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Man Admits Guilt in Parts Scam

He faces up to 120 years in federal prison for falsifying documents on age and condition of critical airplane parts.

November 21, 2003|David Haldane | Times Staff Writer

A Brea man pleaded guilty Thursday to selling hundreds of flight-critical airplane parts after falsely certifying their age and condition.

Amanullah Khan, 54, is scheduled to return March 15 to U.S. District Court in Santa Ana, where he could be sentenced to as much as 120 years in federal prison, according to Douglas F. McCormick, an assistant U.S. attorney who prosecuted the case.

"People [who use] aircraft parts put a great deal of weight on the documents that certify their condition and origin," he said. "If a part breaks in your dishwasher, maybe you have to wash your dishes by hand. If a part breaks on your Honda Civic, maybe you have to get a tow truck. But if a part breaks on your 747 during final approach, well, that's a whole different ballgame."

Khan, who operated an Anaheim-based aircraft parts brokerage company called Aircraft & Electronics from 2000 to 2002, issued a series of false certifications and other documents for the parts he sold, McCormick said.

Among other things, the prosecutor said, Khan falsely certified that a critical helicopter part called a grip assembly was made of steel when, in fact, it was aluminum with a much shorter life span. Khan also sold jet engine parts called turbine blades and vanes, which he claimed were new when, in fact, they were used, McCormick said.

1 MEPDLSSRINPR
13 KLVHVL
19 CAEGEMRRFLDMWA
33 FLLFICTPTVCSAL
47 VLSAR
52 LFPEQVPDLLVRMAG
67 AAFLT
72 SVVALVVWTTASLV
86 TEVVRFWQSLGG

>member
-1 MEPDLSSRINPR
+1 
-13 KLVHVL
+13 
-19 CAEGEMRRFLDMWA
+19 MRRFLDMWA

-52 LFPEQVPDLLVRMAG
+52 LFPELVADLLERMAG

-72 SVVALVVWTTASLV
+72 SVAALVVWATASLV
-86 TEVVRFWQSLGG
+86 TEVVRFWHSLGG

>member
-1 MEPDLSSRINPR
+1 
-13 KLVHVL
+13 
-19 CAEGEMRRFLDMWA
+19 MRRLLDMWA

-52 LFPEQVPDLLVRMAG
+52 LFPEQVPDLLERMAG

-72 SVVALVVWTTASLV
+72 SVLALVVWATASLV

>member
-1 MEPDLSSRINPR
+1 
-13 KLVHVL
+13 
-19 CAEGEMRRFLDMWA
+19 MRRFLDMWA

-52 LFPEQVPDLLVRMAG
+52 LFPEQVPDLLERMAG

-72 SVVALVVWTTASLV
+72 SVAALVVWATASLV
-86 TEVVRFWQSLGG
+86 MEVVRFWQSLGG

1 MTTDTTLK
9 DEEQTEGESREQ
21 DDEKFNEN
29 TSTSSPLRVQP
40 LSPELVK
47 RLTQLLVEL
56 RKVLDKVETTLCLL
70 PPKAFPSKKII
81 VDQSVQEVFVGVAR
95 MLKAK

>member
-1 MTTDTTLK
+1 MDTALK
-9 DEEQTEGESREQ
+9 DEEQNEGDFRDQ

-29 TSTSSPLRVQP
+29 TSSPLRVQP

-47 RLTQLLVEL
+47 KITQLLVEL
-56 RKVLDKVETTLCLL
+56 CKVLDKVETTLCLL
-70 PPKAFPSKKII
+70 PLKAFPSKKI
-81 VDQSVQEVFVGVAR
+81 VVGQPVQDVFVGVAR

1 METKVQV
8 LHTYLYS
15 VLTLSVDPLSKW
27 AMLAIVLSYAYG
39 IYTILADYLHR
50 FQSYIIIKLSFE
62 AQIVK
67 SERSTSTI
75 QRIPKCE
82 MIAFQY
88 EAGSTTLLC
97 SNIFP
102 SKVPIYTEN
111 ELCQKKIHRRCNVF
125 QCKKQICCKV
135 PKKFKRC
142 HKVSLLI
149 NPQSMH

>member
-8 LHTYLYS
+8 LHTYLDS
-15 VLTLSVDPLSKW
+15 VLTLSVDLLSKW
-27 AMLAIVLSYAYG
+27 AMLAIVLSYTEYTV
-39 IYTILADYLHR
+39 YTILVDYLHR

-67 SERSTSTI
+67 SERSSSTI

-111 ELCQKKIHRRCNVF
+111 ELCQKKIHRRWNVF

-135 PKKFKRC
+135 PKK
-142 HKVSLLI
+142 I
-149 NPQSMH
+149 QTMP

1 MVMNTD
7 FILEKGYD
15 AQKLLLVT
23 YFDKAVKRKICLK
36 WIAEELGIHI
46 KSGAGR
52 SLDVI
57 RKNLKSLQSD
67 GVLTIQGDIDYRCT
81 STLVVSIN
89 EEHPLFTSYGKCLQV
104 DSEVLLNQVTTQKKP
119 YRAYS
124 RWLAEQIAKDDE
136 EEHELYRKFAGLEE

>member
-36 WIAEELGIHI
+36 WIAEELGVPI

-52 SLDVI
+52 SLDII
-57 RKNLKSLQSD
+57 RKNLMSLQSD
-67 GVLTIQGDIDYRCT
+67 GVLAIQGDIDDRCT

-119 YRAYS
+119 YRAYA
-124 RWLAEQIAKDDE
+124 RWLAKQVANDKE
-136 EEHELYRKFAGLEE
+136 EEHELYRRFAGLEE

"If someone wants to pay you a nickel for an old aircraft part," he said, "there's nothing wrong with selling it to him for a nickel. There is something wrong, though, with selling it for $500 and telling him it's new."

McCormick said he was unaware of any accidents or mishaps resulting from Khan's false claims.

While some of the parts ended up in military aircraft, he said, others were sold abroad. "They've done what they can" to minimize the danger, he said. "The parts that could be traced have been recalled."

Khan came to the attention of authorities two years ago, McCormick said, when a customer complained to the Federal Aviation Administration that a helicopter grip assembly that was supposed to be steel was actually aluminum.

A man who worked with Khan -- Ziad Jamil Gammoh, 53, of Tustin -- pleaded guilty to the same charges last month and is scheduled for sentencing March 24.

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